What was particularly enjoyable about this walk is that it took me through previously unknown parts of London and it reflects a changing and fascinating urban landscape, which it is impossible to appreciate from the road. I hope to do more of the walks in the book over the coming months and certainly complete the other 4 miles of the Regents Canal.

Sunday was another immensely enjoyable day as I took myself off down to Brighton for the Modelword show at the Brighton Centre. It has been many years since I’ve been but as kid my dad would take me every year. It was kind of an early birthday present. Two things really stick in my mind about those days. One was the torturous bus journey of almost three hours from Portsmouth to Brighton (which thanks to Stagecoach it is still possible to endure!) and the other was the model boat display.

Lets be blunt, Modelworld is an event for anoraks and men that are still little boys at heart. Yep, it attracts its fair share of the downright strange and weird but no more so than your average Star Wars convention! Modelworld, as I remember it, was always primarily an exhibition for model railways. That is what I loved as a kid and still love now. I admire these men, for all their eccentricities and knitted jumpers and cardigans because they are so passionate about it. It is with pride that the groups and societies often have the word ‘engineer’ somewhere in their titles because often they will have built from scratch or kits the locomotives and rolling stocks that run. Even the wiring of a large scale layout still leaves me completely baffled! The best layouts are always the ones which reflect, as closely as possible, the practice on the real railway. It isn’t just about trains running around a loop of track, it is about the faultless attention to detail about how trains are run, the landscapes and buildings, the way the complete layout is assembled.

I was pleased to see that the model boats display was in attendance and the star attraction was Titanic. Hopefully from these pics of the model and you can get some idea of the scale of the ship from these I hope. Unfortunately the pool was too small for her to get a good cruise around and Titanic spent most of its 15 minute turn being pushed around by the tugboat. Again, the attention to detail is quite amazing, these are men (invariably it is men) who are deeply passionate and committed to their hobby.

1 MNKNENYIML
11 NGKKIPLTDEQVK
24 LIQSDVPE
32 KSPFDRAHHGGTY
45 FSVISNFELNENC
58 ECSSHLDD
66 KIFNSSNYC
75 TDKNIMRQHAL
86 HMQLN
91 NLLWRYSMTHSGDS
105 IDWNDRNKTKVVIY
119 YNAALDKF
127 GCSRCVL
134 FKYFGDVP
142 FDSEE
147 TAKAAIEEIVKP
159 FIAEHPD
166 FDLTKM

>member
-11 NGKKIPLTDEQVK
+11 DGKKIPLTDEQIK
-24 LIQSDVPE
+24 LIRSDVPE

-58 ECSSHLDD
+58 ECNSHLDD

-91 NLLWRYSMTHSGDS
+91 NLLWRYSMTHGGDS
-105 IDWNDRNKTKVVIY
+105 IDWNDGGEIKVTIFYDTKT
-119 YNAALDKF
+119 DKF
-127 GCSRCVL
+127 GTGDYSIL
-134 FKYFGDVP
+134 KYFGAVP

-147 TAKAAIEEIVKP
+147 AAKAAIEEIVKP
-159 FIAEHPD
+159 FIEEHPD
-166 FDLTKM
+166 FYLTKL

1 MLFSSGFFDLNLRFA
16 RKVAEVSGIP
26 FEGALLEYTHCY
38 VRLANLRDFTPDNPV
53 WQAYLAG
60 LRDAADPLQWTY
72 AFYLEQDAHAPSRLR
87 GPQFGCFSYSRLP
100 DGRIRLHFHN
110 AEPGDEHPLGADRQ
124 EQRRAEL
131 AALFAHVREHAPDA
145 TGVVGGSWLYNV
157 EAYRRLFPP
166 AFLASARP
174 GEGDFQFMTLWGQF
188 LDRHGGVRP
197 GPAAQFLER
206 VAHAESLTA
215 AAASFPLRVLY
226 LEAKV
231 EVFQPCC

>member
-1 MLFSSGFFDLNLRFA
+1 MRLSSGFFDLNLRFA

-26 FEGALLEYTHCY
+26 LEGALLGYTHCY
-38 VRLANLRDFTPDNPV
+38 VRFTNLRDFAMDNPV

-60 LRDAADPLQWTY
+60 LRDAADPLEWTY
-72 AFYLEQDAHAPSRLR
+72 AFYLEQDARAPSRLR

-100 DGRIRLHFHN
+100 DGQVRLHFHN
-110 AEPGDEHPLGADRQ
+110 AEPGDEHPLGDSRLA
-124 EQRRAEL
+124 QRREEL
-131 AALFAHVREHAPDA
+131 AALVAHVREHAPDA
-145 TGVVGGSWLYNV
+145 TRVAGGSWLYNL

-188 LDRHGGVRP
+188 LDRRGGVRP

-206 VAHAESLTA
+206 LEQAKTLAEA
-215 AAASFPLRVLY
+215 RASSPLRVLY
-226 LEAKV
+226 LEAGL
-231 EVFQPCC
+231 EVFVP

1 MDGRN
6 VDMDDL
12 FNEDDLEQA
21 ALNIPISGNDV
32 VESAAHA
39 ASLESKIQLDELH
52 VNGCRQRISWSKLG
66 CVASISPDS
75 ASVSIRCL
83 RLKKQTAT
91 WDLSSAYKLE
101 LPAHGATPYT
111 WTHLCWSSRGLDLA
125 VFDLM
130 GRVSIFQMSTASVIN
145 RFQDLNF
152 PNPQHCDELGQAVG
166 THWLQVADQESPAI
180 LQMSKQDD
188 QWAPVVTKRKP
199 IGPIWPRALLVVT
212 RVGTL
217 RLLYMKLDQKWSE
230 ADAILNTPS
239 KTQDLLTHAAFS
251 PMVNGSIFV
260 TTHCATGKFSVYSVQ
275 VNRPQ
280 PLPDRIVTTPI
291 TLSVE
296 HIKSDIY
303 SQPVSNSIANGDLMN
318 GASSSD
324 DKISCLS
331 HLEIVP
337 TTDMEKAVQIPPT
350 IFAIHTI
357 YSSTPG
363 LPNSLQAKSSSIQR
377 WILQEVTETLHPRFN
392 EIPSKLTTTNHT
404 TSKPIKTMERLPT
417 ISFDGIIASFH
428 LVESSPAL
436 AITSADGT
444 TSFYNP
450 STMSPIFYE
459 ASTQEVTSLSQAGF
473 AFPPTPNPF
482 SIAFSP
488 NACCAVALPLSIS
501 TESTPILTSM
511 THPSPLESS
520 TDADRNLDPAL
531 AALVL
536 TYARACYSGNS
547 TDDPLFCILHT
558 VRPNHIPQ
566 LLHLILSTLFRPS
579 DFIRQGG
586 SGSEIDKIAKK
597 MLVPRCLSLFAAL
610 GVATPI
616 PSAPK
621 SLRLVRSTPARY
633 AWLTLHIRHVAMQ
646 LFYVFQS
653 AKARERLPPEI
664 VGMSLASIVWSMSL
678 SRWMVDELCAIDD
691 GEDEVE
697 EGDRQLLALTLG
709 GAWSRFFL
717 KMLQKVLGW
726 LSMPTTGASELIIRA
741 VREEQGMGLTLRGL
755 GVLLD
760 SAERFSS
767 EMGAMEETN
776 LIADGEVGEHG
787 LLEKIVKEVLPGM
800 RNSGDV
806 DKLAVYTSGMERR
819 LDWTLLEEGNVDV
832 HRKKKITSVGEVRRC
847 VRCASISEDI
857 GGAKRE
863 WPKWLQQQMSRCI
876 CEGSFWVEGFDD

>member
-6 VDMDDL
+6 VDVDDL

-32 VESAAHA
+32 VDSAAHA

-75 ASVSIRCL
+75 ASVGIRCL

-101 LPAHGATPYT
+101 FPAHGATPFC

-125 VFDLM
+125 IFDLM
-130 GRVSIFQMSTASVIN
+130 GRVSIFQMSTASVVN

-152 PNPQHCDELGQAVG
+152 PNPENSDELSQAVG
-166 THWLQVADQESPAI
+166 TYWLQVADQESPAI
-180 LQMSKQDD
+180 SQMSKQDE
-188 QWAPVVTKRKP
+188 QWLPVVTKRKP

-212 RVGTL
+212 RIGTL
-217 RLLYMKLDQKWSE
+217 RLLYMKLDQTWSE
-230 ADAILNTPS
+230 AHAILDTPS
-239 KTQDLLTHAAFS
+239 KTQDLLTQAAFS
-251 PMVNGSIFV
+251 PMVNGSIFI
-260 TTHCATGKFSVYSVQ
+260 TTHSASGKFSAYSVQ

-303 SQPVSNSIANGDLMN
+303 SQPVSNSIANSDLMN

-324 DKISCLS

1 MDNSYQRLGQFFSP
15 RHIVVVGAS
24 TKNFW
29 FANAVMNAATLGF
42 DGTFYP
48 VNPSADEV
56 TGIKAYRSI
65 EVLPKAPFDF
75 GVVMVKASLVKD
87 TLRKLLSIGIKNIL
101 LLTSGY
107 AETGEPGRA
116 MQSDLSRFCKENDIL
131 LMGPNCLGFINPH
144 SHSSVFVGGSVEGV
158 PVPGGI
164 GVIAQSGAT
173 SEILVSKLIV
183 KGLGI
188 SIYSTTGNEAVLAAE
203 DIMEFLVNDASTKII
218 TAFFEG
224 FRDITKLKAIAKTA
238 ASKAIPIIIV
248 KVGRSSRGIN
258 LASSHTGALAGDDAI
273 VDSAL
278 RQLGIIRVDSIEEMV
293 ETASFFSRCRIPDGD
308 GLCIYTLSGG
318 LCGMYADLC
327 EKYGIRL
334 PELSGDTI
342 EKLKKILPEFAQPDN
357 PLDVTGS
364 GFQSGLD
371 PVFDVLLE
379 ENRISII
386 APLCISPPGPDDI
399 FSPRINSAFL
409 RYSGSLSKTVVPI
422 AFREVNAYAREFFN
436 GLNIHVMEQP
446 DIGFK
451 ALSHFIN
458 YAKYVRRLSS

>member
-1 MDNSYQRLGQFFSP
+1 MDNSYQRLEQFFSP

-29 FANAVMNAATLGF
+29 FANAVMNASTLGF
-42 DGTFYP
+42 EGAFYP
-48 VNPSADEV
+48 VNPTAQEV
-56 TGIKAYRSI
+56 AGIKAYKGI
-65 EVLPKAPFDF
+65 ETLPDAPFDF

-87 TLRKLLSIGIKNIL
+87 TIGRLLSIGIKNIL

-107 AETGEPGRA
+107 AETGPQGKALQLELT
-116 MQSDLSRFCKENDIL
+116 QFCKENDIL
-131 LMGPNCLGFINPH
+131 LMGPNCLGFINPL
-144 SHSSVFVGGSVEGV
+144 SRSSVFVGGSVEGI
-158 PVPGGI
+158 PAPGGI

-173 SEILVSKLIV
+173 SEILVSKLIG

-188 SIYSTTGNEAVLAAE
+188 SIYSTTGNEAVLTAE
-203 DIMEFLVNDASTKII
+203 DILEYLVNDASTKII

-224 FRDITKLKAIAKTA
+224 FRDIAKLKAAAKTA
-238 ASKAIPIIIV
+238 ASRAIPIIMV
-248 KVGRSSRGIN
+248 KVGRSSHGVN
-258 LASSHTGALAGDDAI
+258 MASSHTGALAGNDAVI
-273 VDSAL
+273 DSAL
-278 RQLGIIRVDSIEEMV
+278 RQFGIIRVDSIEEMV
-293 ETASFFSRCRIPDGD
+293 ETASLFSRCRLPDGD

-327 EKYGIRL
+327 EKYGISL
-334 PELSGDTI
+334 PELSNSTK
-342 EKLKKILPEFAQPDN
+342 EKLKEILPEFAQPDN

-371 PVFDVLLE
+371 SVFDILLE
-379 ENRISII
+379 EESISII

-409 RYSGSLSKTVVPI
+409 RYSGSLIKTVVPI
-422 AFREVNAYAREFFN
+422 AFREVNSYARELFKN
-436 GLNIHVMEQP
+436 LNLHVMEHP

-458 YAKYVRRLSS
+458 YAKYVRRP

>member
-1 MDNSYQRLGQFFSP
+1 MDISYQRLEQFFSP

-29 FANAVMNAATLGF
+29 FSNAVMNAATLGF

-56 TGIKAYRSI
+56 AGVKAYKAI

But it wasn’t all model railways and boats, in fact there was rather too little of the former in my opinion. There were lots of sales stands – even saw some Star Wars models for sale – model tanks, some astonishing large scale models of Southern Railway locomotives, various societies and guilds, model hovercraft, a ‘Robot Wars’ style arena and even full scale Daleks in the foyer chasing children!

Sunday finished watching the South Bank Show profile of W H Auden, one of the few – well the only poet if I am honest – whose work I have any time for. I’ve always liked Auden’s ‘Night Mail’ but knew little else of his work or the man himself. Still didn’t feel like I’d learned a lot by the end of this programme other than some tantalising tasters of other Auden poems and a sense that he was a grumpy old man! Alan Bennett described him as a ‘bully,’ ‘a shambles’ and an ‘unlovable man.’ The most powerful praise was from Andrew Motion who as young man described meeting Auden as being like meeting God. One of the more interesting comments was about the relevance of Auden’s work today – his poem 1 September 1939 was apparently used as the mourning song for 9/11. His work was described as being a sound track to the twentieth century and in particular war and tragedy, which I thought was rather depressing.

It is a mystery why this programme was shown in the graveyard slot of 11.10pm on a Sunday night, perhaps that is indicative of ITV’s attitude towards the arts? It is disappointing that in this year, the 100th anniversary of Auden’s birth, that he is being almost completely overlooked. There was some suggestion that this could be due to Auden’s decision to flee to America at the outbreak of the Second World War, something which was deeply contentious at the time and remained so throughout his life. It would be nice to think though that events of 70 years ago could be put behind us and we could celebrate one of the great Britons.


Carla said...

What a great post--fab pictures!

jamie said...

good lord,the boys gone canal crazy!!!
plenty of calories burnt off,though. good lad.

Derek said...

That sounded like a great weekend! Hope you had fun this weekend as well.

I finally managed to update bloggy tonight! :)